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On June 21, 2023, the CFPB released two Data Spotlight reports focused on the Southern states, entitled “Banking and Credit Access in the Southern Region of the U.S.” and “Consumer Finances in Rural Areas of the Southern Region.” This blog focuses on the Banking and Credit Access Data Spotlight and an upcoming blog will address the second CFPB publication.

The CFPB’s extensive report seeks to identify gaps in banking and credit access in the Southern region of the United States, including Alabama, Arkansas, Georgia, Louisiana, Mississippi, North Carolina, South Carolina, and Tennessee, which is home to 48 million people. The report notes that the Southern region of the country is both diverse and home to a “significant share of the rural population,” with 23% of people living in a rural county as compared to 14% of people nationwide. The South is unique in that more than a third of its residents are people of color, and 70% of the country’s rural Black population lives in the South. Additional details and characteristics of the region are set forth in Section 1 of the CFPB’s report.

Banking & Credit

The Bureau identifies “banking deserts” as “prevalent throughout the southern region” as a result of bank or credit union branches not being present in local communities. The Bureau also found some communities to be “credit deserts” where credit may not be available at fair and competitive terms, regardless of whether banking branches are available. A banking branch may be associated with greater access to banking services, including credit, but that “presence alone may not be a sufficient indicator of access to [banking] services.”

The Bureau found that there is “uneven access” to banking and credit in the South, particularly for rural communities and communities of color. In particular, the Bureau noted:

  • The Southern region has fewer branches per person than elsewhere in the U.S., with 3.6 branches per 10,000 people, compared to five branches per 10,000 people nationally. Further, only 69% of rural Southern households have access to broadband internet, as compared to 83% of national households, which may also make online banking less accessible.
  • The national unbanked rate is 4.5%, and it is 5.6% for the Southern region. Mississippi and Louisiana have the highest unbanked rates in the country, at 11.1% and 8.1% respectively. Not surprisingly, the highest unbanked rates in the region are in rural communities and communities of color. Notably, the rural unbanked rate in Mississippi and Georgia are almost double that of the unbanked rate in the states’ metro areas.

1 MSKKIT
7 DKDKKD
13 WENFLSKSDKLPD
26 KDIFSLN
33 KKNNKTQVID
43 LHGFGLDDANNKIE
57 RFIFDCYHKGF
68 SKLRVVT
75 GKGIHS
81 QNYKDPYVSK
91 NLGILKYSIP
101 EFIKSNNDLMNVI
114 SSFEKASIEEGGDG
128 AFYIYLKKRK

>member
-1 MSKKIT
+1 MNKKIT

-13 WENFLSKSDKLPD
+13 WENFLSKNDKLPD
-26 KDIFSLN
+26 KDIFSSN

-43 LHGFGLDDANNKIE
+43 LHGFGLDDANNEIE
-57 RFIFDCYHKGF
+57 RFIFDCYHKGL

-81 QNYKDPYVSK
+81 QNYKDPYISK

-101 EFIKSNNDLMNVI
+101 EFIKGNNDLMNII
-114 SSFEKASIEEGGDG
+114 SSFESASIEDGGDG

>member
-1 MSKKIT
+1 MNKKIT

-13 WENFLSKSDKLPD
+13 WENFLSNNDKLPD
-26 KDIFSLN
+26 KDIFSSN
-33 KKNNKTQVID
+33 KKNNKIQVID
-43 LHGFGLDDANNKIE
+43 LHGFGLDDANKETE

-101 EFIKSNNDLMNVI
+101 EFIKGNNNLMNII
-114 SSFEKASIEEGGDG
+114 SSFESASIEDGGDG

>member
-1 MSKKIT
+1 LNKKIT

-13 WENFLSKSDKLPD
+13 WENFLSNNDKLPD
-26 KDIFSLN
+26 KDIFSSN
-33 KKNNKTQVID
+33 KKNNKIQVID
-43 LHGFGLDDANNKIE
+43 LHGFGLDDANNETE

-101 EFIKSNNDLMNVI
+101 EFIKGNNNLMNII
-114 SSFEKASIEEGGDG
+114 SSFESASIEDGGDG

• The most common reason for unbanked households in the Southern region is the inability to meet banks’ minimum balance requirements. Other common barriers are distrust of banks, privacy concerns, high fees, and barriers to meeting identification requirements.

The Bureau’s conclusion to the observations on banking and credit noted “[o]pportunities to close the gaps may exist in addressing barriers to bank account access for households in rural communities and communities of color,” but they offered no specific recommendations or ways in which the government can remedy the uneven access to credit.

Mortgage Lending

The Bureau noted that the high rate of Black homeownership in the South, as compared to the rest of the country, was a positive and unique defining characteristic. However, significant gaps between Black and white homeownership remain, and the rate of Black homeownership has been declining in some parts of the region since the financial crisis in 2008. The gap does not appear to exist due to a lack of demand for mortgage lending. The report notes:

  • 61% of mortgage loans in the South, including 55% in its rural areas, are made by non-depositories. And 55% of loans in the region are made by just a few high-volume, non-depository lenders.
  • Rural Southerners apply for home loans at the same rate as consumers nationally (19 per 1,000 residents) and at a slightly higher than rural consumers elsewhere. However, their mortgage applications are more likely to be denied than in the rest of the country (27% of applications are denied in rural Southern counties compared to 11% nationally). For consumers in “rural persistent poverty counties,” the denial rate is 39%.
  • Rural borrowers, minority borrowers, and low-income and moderate-income neighborhoods in the South have a lower share of home purchase loans than their share of the population. Only 14% of home purchase loans in the United States in 2021 went to rural areas, even though 23% of the population of the country lives in a rural county. Further, between 2018 and 2021, only 9% of purchase money loans were made to Black rural borrowers in the South, even though they are 24% of the region’s rural population.
  • Mortgage interest rates in the region’s rural areas are higher, on average, than mortgage interest rates nationally.
  • The Bureau’s initial analysis shows that credit scores alone do not explain the unequal lending levels. “[A]pplicants of color experience higher denial rates than white applicants,” even among high-credit score borrowers in rural and urban areas.

The CFPB notes that its mortgage lending findings are preliminary and that further analysis is likely needed in some areas, including loan terms offered by non-depository lending institutions and the low lending levels by depository institutions. The Bureau believes “this data highlights the important role of the federal housing finance infrastructure in meeting the needs of this region through government-backed lending programs and the secondary market.”